New Black-Owned Bookstore Opens in Waterloo on Saturday

By Rachelle Chase

September 2, 2020

On Saturday, Amber Collins will make one of her dreams come true—sharing her lifelong love of books with others through her new Waterloo bookstore, The Soul Book Nook. As the Courier noted, it may be the state’s first Black-owned bookstore.

Collins’s love of books started with her mom. Literally. After she’d learned to read, she was given a copy of a book her mother wrote.

“I would carry it with me and wear it out because that was my mom. I would read it over and over and over and try to emulate it, write my poetry to sound like hers,” Collins said.

Her mother is a writer, poet, “super intellectual,” and was the first person Collins ever saw perform spoken word poetry. She continued to nurture a love of books, through her own works and those of others. Some of the others were famous authors that stopped by the renowned Aquarian Book Shop in Los Angeles. Collins’s mother worked there as Alfred Ligon’s head staff person, so Collins would visit the bookstore when she stayed with her mother in the summers.

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Not only did those visits nurture Collins’s love of books, it nurtured her love of bookstores.

“I like the atmosphere of a bookstore,” she said. “When you go into a bookstore, it feels like, even though you’re not reading the words yet, you’re already involved in a lot of different worlds. The books are already speaking, you just got to hear them.”

She also feels that bookstores are calming, relaxing, and peaceful.

Collins wants The Soul Book Nook to be one of those places and considered some of those qualities when she was thinking of the name.

“Soul, it had a double meaning that the soul is the seat of our emotions and our feelings,” said Collins. “So, Soul Book, meaning it’s spiritual, too. Then, the nook is a comforting place.”

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In addition to ambience and, of course, books, Collins plans to offer activities. All will be COVID-19 friendly, given the times. For example, the first book club will launch on Saturday. Of those who sign up, seven can participate in-store and the rest can attend virtually.

Additionally, there will be a weekly teen night, where 7-10 teens can have the store to themselves and gather to read, discuss books, and see friends. A Halloween event is also in the works. The requirement for all events, along with general shopping, is a limited number of people in the store and the requirement of masks and social distancing at all times.

Collins is working hard to make her store all of the above, with the help and support of her five daughters and aunt. Her daughter Shalaya helps her with the business and is an artist; Mariah, who Collins calls the “Diva of them all” because of Mariah’s fashion knowledge, gives Collins advice on styles, makeup and what to wear; India, who sings classical and R&B, will give in-store performances; Lydia and Destiny are also singers, though Lydia also creates artwork and Destiny focuses more on writing music and short stories.

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“Each one of them have a part to play in, you know, making this family a success,” said Collins. “The support we give one another, we take care of each other.”

She includes her Aunt Jeannette in that statement.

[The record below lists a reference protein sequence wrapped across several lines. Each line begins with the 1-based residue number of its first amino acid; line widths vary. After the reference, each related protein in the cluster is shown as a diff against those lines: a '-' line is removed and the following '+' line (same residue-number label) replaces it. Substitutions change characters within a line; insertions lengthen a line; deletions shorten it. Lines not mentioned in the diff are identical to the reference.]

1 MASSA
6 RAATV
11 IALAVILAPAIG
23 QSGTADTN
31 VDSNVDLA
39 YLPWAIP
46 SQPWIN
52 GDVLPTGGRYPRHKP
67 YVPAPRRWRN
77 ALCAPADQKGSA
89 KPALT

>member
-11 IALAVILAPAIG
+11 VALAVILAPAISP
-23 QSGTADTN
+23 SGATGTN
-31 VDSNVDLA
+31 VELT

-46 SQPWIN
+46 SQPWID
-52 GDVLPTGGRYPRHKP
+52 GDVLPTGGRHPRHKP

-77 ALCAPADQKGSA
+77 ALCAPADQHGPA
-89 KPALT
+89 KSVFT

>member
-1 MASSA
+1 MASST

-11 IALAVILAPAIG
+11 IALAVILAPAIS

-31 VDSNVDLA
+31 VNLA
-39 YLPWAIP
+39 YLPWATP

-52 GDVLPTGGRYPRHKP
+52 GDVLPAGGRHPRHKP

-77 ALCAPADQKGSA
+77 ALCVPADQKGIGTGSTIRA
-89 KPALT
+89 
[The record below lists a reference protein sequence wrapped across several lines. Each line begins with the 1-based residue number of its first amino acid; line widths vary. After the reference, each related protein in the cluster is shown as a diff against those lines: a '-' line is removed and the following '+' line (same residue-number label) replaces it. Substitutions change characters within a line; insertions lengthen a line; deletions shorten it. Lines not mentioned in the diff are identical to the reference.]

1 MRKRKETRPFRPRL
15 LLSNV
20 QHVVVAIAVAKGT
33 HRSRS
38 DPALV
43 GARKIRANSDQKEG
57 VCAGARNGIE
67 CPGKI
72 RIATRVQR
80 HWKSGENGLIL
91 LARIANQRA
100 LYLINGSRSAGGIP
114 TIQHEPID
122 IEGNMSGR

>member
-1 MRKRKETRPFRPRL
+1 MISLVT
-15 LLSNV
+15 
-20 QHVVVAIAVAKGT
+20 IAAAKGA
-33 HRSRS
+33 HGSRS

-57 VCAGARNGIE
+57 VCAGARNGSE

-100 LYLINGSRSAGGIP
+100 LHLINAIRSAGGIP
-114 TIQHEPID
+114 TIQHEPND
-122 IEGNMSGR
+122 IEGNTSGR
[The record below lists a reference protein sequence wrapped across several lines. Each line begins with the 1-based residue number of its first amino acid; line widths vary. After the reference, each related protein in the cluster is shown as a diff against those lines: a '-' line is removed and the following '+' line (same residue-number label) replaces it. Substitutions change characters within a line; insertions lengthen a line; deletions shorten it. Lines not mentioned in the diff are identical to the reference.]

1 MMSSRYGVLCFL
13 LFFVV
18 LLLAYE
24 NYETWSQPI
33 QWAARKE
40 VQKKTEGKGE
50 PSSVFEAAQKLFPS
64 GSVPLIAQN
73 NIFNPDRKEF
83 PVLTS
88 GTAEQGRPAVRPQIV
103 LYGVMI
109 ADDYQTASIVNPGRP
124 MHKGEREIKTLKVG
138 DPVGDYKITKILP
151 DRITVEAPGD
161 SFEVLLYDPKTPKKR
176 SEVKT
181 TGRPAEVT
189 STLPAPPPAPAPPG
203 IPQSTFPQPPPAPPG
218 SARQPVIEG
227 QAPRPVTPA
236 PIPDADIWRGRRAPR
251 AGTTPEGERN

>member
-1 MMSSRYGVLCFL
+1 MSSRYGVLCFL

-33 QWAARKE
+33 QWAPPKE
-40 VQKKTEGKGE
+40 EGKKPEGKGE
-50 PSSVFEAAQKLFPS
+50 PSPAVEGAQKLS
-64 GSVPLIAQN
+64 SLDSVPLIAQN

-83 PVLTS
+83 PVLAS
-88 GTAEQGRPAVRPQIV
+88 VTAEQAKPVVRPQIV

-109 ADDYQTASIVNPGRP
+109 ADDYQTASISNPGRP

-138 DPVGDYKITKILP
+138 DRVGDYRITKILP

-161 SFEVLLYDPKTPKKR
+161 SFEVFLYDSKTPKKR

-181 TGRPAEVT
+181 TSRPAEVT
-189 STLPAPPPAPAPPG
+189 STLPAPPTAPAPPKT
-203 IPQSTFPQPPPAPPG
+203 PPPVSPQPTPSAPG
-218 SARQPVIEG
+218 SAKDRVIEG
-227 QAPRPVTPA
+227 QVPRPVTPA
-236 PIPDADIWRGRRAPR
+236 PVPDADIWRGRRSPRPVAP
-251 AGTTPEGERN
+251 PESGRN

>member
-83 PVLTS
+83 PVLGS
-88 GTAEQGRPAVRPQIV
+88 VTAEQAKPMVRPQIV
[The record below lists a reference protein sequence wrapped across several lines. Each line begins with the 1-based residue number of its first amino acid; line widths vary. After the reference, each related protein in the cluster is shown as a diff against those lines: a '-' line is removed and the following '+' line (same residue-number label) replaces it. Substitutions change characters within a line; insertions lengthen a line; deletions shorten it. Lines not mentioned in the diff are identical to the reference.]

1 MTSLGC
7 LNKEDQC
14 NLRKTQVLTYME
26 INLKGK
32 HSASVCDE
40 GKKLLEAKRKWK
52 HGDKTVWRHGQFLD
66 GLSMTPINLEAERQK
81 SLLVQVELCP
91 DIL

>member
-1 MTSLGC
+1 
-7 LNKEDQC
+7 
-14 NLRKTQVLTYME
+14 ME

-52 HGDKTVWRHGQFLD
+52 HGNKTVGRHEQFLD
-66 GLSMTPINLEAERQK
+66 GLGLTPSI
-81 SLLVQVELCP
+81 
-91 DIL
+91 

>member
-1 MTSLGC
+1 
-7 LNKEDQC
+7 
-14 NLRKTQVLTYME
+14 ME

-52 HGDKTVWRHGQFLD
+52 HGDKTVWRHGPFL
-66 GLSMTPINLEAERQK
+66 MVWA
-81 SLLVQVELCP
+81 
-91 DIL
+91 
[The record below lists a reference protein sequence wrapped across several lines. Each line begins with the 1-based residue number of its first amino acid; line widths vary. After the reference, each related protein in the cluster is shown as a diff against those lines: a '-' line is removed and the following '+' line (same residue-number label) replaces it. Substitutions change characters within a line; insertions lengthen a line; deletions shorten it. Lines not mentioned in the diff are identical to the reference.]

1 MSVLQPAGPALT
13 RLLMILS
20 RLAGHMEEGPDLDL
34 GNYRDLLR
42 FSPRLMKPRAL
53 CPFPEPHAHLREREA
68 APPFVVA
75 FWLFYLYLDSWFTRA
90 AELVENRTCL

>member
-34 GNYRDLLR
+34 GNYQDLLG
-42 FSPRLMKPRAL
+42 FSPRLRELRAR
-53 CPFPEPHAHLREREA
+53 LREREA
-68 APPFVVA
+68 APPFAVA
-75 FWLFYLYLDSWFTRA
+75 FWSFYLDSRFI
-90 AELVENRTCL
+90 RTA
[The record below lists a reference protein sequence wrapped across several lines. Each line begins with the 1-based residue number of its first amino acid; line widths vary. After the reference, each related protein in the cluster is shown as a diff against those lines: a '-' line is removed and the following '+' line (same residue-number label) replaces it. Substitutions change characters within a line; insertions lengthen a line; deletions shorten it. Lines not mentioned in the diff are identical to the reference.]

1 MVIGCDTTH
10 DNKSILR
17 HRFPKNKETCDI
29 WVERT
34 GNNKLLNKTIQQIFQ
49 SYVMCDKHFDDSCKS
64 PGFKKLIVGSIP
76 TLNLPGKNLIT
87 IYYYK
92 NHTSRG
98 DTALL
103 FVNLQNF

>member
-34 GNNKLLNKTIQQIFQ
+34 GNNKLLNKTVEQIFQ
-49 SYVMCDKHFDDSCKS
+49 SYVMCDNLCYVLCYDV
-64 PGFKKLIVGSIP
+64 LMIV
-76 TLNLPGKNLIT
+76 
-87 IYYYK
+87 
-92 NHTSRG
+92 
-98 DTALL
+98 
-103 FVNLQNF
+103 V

“She’s the matriarch of the family … She is just the powerful woman you would think of when you read books like Mildred Taylor and the Logan family, how they took care of one another.”

It is fitting that Collins, an avid reader, likened her aunt to her favorite book series that shows the strong family bonds of a Black family as they navigate Jim Crow and civil rights in the south. The series is her favorite “because, during the time of Jim Crow, they [the Logan family] were down south in Mississippi, and they were able to hold on to their land that their mother and father had bought from the previous plantation owner.” She liked that the family was educated, knew the importance of owning their own land and not being in debt, plus passed that knowledge down to their kids.

“It’s a powerful story of how we can overcome if we use our minds to help, you know, to stick together and help each other.”

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It is books like these that Collins wants to offer her customers. Books by African American authors in all genres that share their stories and history.

“But there has to be a balance,” she said. “Every people should be represented in a balanced manner on our bookshelves. First, I’m an African American woman so, yes, I’m going to put out more African American books because there’s a need. If there’s a need, we have to fill it because we don’t want to lose the history of any people.”

But Collins stresses that The Soul Book Nook will offer books written by authors of other races and about their experiences.

“This is not a segregated place. We all should read about every culture and everything.”

The inclusion that Collins wants customers to feel extends beyond culture and race.

“I want people to feel welcome when they come into the store. It’s a neutral place from all anger, whatever negative feeling they’ve had. This is about books. Not ideologies. It doesn’t matter who you are or what you believe, you’re welcome to come in and browse the books, enjoy the books.”


The Soul Book Nook, which is believed to be the first Black-owned bookstore in Iowa, will open Saturday at 11:00 am, followed by a ribbon cutting ceremony at the farmer’s market at 12:30 pm, after which the store will close by 3:00 pm. Regular hours, during COVID-19, will be 10:00-5:30 (M-F) and 9:00-2:00 (Sat). For information on events and more, visit their Facebook page.


by Rachelle Chase
Posted 9/2/20

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